By Nathan Pfau, Army Flier Staff WriterFebruary 23, 2017
FORT RUCKER. Ala. -- As seemingly hurricane-force winds from a CH-47 Chinook buffeted Soldiers, two units got real-world experience during a training event that had students training for what Aviation does best -- supporting the warfighter.
Flight students from B Company, 1st Battalion, 223rd Aviation Regiment, and Soldiers from the 7th Special Forces Group out of Eglin Air Force Base, Florida, conducted tandem load training Feb. 16 -- an exercise meant to prepare Aviators and Soldiers for real-world situations they'll face throughout their careers, according to CW3 Thomas Brown, B Co., 1-223rd Avn. Regt.
"(This training) is where we'll attach external loads to the forward and aft hooks for better distribution and flying characteristics," he said. "It's a practice common outside of Fort Rucker, so to be able to bring that training into Fort Rucker gets our students better prepared when they leave here."
Typically, CH-47 student pilots conduct sling-load training using cement blocks, said Brown, but the training they were involved in Feb. 16 brought an entirely new dynamic to their daily routine, Brown said.
Throughout the training event, Aviators experienced lifting different types of loads of varying weights, including a 5,000-pound ISU 90 container, a 6,500-pound loaded flat rack, 8,000-pound fuel blivets and a 9,000-pound Humvee, all while having to take into consideration the ground forces they were working with, he added.
"This training takes them out of the daily routine at Fort Rucker where they go pick up a block of cement, which connects to less consequence than an actual piece of military hardware that they'll be moving not only here, but also in real life," said Brown. "This starts that correlation of what they're going to be doing after they leave here.
"This brings a new aspect to them that they don't face when going to hook up a concrete block," he continued. "Now they're working directly with people and they're not on their own schedule anymore -- they have to think about the schedule of the ground force, their fuel management, and it's a little more dynamic environment."
"Very rarely in an actual theater environment or doing field-training exercises will we hook up a load the way we do here at Fort Rucker where the crew chief goes through the hole in the aircraft and picks up the clevis," added Capt. Forrest Neumann, B Co. commander. "Almost always there will be a ground crew that will do the hookup, either single point or dual point, so this is about as real sling-load training that we can do, and this is exactly how we would do it at an actual line unit."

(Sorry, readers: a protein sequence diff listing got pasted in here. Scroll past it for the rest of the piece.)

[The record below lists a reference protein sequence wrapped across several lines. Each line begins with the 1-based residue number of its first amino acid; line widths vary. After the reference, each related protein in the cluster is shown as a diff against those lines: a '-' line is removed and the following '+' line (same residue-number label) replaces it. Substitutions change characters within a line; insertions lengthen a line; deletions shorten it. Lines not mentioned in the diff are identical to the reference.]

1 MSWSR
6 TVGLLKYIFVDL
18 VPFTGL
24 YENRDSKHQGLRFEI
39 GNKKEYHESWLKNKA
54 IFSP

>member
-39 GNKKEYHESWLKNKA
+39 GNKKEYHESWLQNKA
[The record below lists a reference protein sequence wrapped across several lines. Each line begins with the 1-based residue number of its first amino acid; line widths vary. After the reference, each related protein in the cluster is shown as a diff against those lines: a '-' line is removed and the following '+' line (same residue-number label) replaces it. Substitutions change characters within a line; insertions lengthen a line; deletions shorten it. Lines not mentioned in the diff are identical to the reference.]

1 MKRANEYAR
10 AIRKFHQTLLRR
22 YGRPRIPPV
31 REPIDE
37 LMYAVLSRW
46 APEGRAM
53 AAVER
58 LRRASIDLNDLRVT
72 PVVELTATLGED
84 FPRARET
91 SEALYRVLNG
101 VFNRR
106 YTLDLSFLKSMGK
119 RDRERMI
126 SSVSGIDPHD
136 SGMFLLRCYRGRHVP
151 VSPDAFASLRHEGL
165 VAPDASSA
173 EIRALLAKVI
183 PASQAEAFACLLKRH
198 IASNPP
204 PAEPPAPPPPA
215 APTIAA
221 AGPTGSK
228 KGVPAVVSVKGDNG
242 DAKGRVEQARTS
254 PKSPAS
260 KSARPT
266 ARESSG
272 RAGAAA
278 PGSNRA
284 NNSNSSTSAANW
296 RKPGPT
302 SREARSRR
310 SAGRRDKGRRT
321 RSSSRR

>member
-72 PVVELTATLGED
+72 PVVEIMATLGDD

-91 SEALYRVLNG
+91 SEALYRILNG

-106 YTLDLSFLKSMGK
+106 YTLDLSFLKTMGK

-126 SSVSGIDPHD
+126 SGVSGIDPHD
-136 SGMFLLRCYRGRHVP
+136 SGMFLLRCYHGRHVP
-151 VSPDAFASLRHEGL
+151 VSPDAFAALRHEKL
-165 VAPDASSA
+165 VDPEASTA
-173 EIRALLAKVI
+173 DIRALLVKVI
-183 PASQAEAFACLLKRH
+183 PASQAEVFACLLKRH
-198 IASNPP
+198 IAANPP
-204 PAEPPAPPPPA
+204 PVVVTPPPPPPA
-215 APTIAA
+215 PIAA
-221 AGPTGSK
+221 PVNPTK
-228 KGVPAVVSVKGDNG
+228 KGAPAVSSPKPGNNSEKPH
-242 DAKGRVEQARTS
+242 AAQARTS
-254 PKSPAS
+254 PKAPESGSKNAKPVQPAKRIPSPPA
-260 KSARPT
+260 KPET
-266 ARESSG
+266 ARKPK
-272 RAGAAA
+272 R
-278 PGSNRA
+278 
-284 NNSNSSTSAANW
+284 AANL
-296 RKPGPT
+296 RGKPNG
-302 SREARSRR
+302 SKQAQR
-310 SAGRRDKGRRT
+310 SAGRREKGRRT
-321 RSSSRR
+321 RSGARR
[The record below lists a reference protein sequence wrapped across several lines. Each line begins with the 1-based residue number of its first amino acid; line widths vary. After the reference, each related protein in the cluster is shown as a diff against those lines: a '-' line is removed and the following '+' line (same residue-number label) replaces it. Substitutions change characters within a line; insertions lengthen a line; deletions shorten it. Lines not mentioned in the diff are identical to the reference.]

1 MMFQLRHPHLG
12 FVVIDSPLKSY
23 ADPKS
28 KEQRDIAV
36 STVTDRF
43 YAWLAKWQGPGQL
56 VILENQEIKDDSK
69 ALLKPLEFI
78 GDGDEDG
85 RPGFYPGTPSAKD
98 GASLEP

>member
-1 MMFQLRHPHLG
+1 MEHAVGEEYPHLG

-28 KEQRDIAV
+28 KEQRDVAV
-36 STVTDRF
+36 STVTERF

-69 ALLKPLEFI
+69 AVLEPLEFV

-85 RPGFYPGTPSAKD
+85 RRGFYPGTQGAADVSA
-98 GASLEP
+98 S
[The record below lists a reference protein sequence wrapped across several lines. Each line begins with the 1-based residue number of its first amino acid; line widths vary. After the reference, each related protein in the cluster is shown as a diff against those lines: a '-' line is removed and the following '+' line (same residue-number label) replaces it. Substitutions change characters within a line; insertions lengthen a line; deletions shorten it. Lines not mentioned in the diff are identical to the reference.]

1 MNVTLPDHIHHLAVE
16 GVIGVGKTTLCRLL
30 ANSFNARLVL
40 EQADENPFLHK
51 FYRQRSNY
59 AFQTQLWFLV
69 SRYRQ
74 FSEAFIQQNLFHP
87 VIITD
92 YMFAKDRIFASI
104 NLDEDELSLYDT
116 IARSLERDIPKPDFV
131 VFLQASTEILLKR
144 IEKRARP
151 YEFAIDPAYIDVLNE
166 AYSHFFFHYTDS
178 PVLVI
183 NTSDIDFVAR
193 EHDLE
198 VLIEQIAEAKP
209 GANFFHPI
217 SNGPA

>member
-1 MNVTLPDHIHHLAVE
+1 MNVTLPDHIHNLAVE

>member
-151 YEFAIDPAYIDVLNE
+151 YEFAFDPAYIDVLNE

For some 7th SFG Soldiers, the training was a series of firsts, said Brown.
"For most of the Soldiers hooking up the loads during the training, it was their very first time doing this, and for some of them was their first time seeing or touching a Chinook," he said. "So there was a learning process for them, too. As the day progressed, you could see the trend from where the guys on the ground had a lot of difficulty hooking up the loads … and by the end of the day it became much more rapid and their gain of experience was rather clear."
For the pilots, the training event provided them with the hands-on experience needed to be able to perform these tasks when they're downrange, added Neumann.
"They get to actually plan and put to use the things we teach them during the tactics phase of their training in terms of loading the aircraft and just how the aircraft performs," he said. "Everything they've done throughout tactics builds to this and it's an actual event where they're doing actual real-world slings, so they get a lot out of it and they really seem to love it."
The training involving the two units is relatively new, with the first iteration of training happening in November, but it is something that Neumann hopes becomes a regular event.
"We've been working to try to get something like this set up with (the 7th SFG)," he said. "This mirrors so closely what we do with our students during the tactics phase -- it makes a really good capstone-type training event for them at the end of the phase. This was great training for both the 7th Group guys and ours, because this is something for them that they train for, but never actually got to do it."